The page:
Reflections on Aliyah

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After hearing or reading my talk on how aliyah is a mitzvah (click here to read), I heard from several people with questions…like: so if it’s not because it’s a mitzvah, why ARE you making aliyah?  Aren’t you worried about the situation there?  Where are you going to live and what are you going to do?  What does the family think? All good questions–I’ll answer them one at a time:

Why we’re making aliyah:  I hate to steal too much of my own thunder, since I plan to have a really good High Holiday sermon on the topic, but the short answer is two reasons:

1) The modern state of Israel is the most important thing to happen to the Jewish people in 2000 years.  I want to be a part of it.  I think of how when Cyrus came in (early 6th c. BCE) and kicked out the Babylonians, and so many of the exiles chose to stay in material comfort in Bavel instead of going home to help rebuild Israel, and I find it depressing.  The same thing is happening today.  Once again the Jewish people have a home of their own.  How could a serious Jew not want to be a part of it?  I want my children and their descendants to be a part of it.  Besides, as JTS Chancellor-elect Arnie Eisen said, Israel is far too important to sit on the sidelines and watch other people blow it.

2) It’s home.  For an observant Jew there is no easier place to be Jewish.  In Jerusalem there is a synagogue on every corner, of every flavor, and a kosher restaurant down the block.  It’s amazing to live in a place where our holidays are the national holidays, where you don’t have to worry about Shabbat competing with soccer games or gynmastics.  Sunday is Monday and December 25 is just another working day.  Living through the annual holiday cycle in Israel is a completely different experience than in the diaspora.

Of course, it doesn’t hurt that Israel is an amazingly beautiful place, steeped in history with a great climate and a strong economy…but there are other places that have those characteristecs and I’m not running to move there.

Aren’t we worried about the security situation?  Not really.  We lived there in 2000-2001, when the current round of violence broke out.  It was a little scary at first, but you get used to it.  The truth is, Israel is a very safe country.  We would let our 13 year old daughter and niece walk home unaccompanied from a friend’s house a mile away at 11pm without a second thought.  No way I would do that in New York–or even Toledo.  There is a fascinating report available on Memri which points out "While the U.S. homicide rate declined slightly in 2004, it was more than 25 percent higher than Israel’s combined rate of deaths from crime, suicide bombings and intifada-related military casualties."  In other words, Israel is safer than America as far as your chances of dying a violent death.  Go to to read the whole report.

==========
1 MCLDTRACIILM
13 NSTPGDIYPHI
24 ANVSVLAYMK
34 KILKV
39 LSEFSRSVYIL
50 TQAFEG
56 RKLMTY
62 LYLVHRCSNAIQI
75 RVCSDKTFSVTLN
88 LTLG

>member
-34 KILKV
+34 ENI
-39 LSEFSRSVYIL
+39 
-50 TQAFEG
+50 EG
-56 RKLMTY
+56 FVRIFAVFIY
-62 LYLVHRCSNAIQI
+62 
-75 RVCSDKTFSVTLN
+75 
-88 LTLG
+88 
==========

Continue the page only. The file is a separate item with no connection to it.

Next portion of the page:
Where are you going to live?  Lauri and I haven’t made a final decision, but probably Jerusalem.  While the cost of real estate in Jerusalem is quite high, it’s also the most intensely Jewish of the major cities, we have friends there, and it’s where we can find the kind of community we want to be a part of — religious, but pluralistic.  And the Mishnah in Ketubot tells us what a great merit it is to live in Jerusalem.  Work of course may have some impact on where we live.

What are you going to do?  No idea.  Probably not a full time pulpit–opportunities for Conservative rabbis in Israel are few, the movement has been struggling to pay the rabbis it has.  I may go back into the high-tech world; I may do something in aviation (converting my commercial pilot’s licenses to Israeli will be a pain, but doable).  Maybe something in management of a non-profit.  Whatever else I do I certainly plan to ALSO do something "rabbinic," e.g., teach, write, maybe have a part time pulpit.  My soul would dry up if I did nothing but go back to running a high tech company — that’s not why I left Silicon Valley in the first place to go back to school and become a rabbi.  Lauri will probably go back to work in the law and continue to write.

Fortunately, it’s never been easier to make aliyah.  There is a lot of help available.  The goverment’s Ministry of Absorption ( ) provides financial and other support, the Jewish Agency provides lots of assistance with everything from ulpans to temporary housing ( ) and for people from North America (and now the UK) Nefesh b’Nefesh ( ) provides a great deal of assistance–not just financial (grants are available for those who qualify) but also help finding a job and figuring out where to live. 

What does the family think? The kids are very excited about the idea.  Well, at least the three youngest. They love Israel.  Before we went there for our year in 2000-2001 one of them said "when we live in Israel, we’ll be VERY Jewish." 🙂 One of the main reasons we decided to make aliyah next year instead of waiting longer is to make it easier for our children’s integration into Israeli society.  My two oldest are staying in California…#1 daughter doesn’t quite understand why we’d want to move to a "war zone."  #2 daughter thinks it’s cool she’ll have to visit Israel every year.  My mother is a little bummed because she thinks it means she’ll see less of her grandchildren…but our idea is she’ll visit less often but longer, so no net loss in Grandma time.

I heard of a rabbi in Queens who is making aliyah this summer and bringing something like 50 families with him.  Anyone want to join us?  🙂


Barry Leff

Rabbi Barry (Baruch) Leff is a dual Israeli-American business executive, teacher, speaker and writer who divides his time between Israel and the US.

One thought on “Reflections on Aliyah

  • May 25, 2006 at 12:46 am

    Yes, we want to go with you!


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